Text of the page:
Objective: Executive functioning encompasses interactive cognitive processes such as planning, organization, set-shifting, inhibition, self-monitoring, working memory, and initiating and sustaining motor and mental activity. Researchers therefore typically assess executive functioning with multiple tests, each yielding multiple scores. A single composite score of executive functioning, which summarizes deficits across a battery of tests, would be useful in research and clinical trials. This study examines multiple candidate composite scores of executive functioning using tests from the Delis-Kaplan Executive Function System (D-KEFS). Method: Participants were 875 adults between the ages of 20 and 89 years from the D-KEFS standardization sample. Seven Total Achievement scores were used from three tests (i.e., Trail Making, Verbal Fluency, and Color-Word Interference) to form eight composite scores that were compared based on their psychometric properties and association with intelligence (IQ). Results: The distributions of most composite scores were mildly to severely skewed, and some had a pronounced ceiling effect. The composite scores all showed a medium positive correlation with IQ. The composite scores were highly intercorrelated in the total sample and in four IQ subgroups (i.e., IQ <89, 90-99, 100-109, 110+), with some being so highly correlated that they appear redundant. Conclusions: This study is part of a larger research program developing a cognition endpoint for research and clinical trials with sound psychometric properties and utility across discrepant test batteries. Future research is needed to examine the reliability and ecological validity of these composite scores.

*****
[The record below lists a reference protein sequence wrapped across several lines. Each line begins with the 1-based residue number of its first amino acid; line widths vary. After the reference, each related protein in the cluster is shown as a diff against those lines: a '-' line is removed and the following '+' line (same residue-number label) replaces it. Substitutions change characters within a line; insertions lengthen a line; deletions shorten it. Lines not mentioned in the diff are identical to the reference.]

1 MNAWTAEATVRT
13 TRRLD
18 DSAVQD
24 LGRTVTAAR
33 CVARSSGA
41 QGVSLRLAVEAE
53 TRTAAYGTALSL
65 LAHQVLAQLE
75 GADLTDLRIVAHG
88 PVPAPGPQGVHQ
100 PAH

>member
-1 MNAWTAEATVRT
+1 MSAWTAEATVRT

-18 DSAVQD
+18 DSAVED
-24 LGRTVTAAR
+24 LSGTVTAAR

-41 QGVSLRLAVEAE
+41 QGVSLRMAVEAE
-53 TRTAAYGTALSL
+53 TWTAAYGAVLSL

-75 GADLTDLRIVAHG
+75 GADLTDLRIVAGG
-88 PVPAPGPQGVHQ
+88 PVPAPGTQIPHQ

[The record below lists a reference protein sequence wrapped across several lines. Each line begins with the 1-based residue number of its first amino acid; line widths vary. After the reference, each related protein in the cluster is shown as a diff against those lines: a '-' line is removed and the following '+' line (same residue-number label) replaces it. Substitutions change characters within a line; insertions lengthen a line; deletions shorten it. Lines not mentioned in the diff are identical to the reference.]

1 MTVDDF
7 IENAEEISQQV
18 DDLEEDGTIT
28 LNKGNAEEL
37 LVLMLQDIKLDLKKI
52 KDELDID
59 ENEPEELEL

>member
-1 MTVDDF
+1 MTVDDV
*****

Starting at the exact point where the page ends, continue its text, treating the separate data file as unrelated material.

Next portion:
|Number of pages
|Archives of Clinical Neuropsychology
|Published - 2020
Bibliographical noteFunding Information:
The data used for the analyses reported within this manuscript were provided by Pearson, Inc. (2001). Standardization data from the Delis-Kaplan Executive Function System (D-KEFS). Copyright © 2001 NCS Pearson, Inc. Used with permission. All rights reserved. San Antonio: Pearson, Inc. Grant Iverson has received research support from test publishing companies in the past, including PAR, Inc., ImPACT Applications, Inc., and CNS Vital Signs. He receives royalties for one neuropsychological test (Wisconsin Card Sorting Test-64 Card Version). He acknowledges unrestricted philanthropic support from the Mooney-Reed Charitable Foundation, ImPACT Applications, Inc., Heinz Family Foundation, and the Spaulding Research Institute. Justin Karr is a former Vanier Canada Graduate Scholar and thanks the Natural Sciences and Engineering Research Council of Canada (NSERC) for their support of his graduate studies. Mauricio Garcia-Barrera notes that this work is related in part to his grant entitled Characteristics and Correlates of Intraindividual Variability in Executive Control Processes (NSERC). In addition, he has served in the past as consultant for Pearson. James Holdnack was previously employed by Pearson, the company that owns and distributes the D-KEFS.
© The Author(s) 2020.
- Executive functions
- Norms/normative studies
ASJC Scopus subject areas
- Neuropsychology and Physiological Psychology
- Clinical Psychology
- Psychiatry and Mental health